2002 Pontiac Bonneville

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2002 Pontiac Bonneville

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Available in 3 styles:  2002 Pontiac Bonneville 4dr Sedan shown
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Asking Price Range
$1,590–$8,670

Estimated MPG

18–20 city / 27–29 hwy


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Summary

    Expert Reviews 1 of 3

By 

Cars.com National
Vehicle Overview
New front and rear fascias go on the 2002 SE edition of Pontiac’s full-size front-drive sedan, which rides fresh 17-inch aluminum wheels. A Monsoon audio system is standard on the SSEi. This year’s models get LATCH child-seat tethers, a trunk-entrapment release handle and a restyled console with cupholders.

Redesigned for the 2000 model year, the Bonneville is Pontiac’s largest and most expensive sedan. Built on the same basic front-drive platform as the conservative Buick LeSabre, the Bonneville has sportier styling and a performance-focused image — two of Pontiac’s hallmarks. Like other Pontiac models, the Bonneville is supposed to attract younger buyers than those who stroll into dealerships for other GM brands. Full-size competitors include the Chevrolet Impala, Chrysler Concorde and Dodge Intrepid, as well as a few midsize models such as the Nissan Maxima and Toyota Avalon.

Three trims are still available: the base SE and the midrange SLE, which are both powered by a 205-horsepower engine, and the SSEi, which comes equipped with a supercharged V-6.

Exterior
Bold styling is what identifies Pontiacs among the crowd, and the Bonneville is no exception. Design touches include a wedge profile, a sporty-looking twin-port grille, cat’s-eye headlights and bodyside ribbing. At 202.6 inches long overall, the Bonneville is an inch shorter than the Intrepid. The Bonneville rides on a 112.2-inch wheelbase and measures 74.2 inches wide. The SE has standard 16-inch tires, while the SLE and SSEi run on 17-inchers. A rear spoiler is standard on the SLE and SSEi.

Interior
Bonnevilles can be fitted to hold either five or six passengers. SE models are available with front bucket seats or a solid three-place bench, but only about one in five is built with the bench seat. Front head restraints are the “catcher’s-mitt” type, which move up and forward in a rear-end collision, close to the occupant’s head, to reduce the chance of whiplash injury.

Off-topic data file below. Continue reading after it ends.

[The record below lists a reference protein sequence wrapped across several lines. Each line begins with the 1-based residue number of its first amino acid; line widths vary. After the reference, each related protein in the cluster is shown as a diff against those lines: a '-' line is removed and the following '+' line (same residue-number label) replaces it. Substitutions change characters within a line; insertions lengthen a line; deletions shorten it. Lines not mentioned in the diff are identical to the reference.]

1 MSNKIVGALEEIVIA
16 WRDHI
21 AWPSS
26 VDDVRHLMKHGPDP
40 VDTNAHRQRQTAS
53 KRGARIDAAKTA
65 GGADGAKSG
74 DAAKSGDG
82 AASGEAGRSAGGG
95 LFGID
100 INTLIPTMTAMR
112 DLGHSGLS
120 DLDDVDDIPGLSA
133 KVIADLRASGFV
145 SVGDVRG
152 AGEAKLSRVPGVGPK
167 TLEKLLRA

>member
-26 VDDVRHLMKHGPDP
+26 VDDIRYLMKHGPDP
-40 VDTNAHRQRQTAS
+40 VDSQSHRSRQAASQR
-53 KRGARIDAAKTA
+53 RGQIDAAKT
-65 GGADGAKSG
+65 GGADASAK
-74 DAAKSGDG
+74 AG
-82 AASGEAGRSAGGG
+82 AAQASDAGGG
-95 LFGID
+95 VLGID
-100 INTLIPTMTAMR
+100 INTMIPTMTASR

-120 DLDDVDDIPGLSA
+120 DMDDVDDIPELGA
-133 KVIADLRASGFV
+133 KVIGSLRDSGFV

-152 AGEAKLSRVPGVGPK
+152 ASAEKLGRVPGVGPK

Heated front seats are optional on all models. GM’s OnStar communication system is standard in the SLE and SSEi sedans. A small pass-thru from the trunk to the interior permits carrying long items, but the rear seatback does not fold down. The trunk comes with a deep and fairly wide cargo floor and a spacious capacity of 18 cubic feet. The wheel wells do intrude a bit into the trunk area.

Under the Hood
The SE and SLE have a 205-hp, 3.8-liter V-6 engine, which is used in various GM automobiles. The SSEi model gets a supercharged version of that V-6, which whips up 240 hp. All Bonnevilles use a four-speed-automatic transmission.

Safety
Antilock brakes and side-impact airbags for the front seats are standard. Traction control is standard on the SSEi and optional on other models. StabiliTrak, GM’s electronic stability system, is standard only on the top-of-the-line SSEi.

Driving Impressions
The Bonneville didn’t change all that much with the 2000 redesign, though its previously rounded projectile shape was edged aside by a more angular look. But that’s no drawback because the Bonneville has long been a fine road car — one of GM’s best in that regard. The latest model offers more of the same, with plenty of virtues to attract big-car fans.

Because the regular V-6 engine delivers such strong performance, there’s little need for the supercharged version. Drivers are likely to feel a welcome burst of confidence when they push the gas pedal to pass or merge in a hurry, with or without a blower sending air into the engine.

Handling fails to stand out, but it is about right for its class. The Bonneville steers with a light touch and responds capably to both driver inputs and corners. Body lean is noticeable — but not dramatic — in quick curves.

The SE rides comfortably most of the time. It’s also a very easy car to drive with its smaller tires. Judging the sedan for parking is more of a challenge because it’s difficult to see the front or rear end from behind the wheel. The seats are wide but minimally bolstered, and come with good rear legroom and generally ample space all around.

 
Reported by Jim Flammang  for cars.com
From the cars.com 2002 Buying Guide

    Expert Reviews 1 of 3

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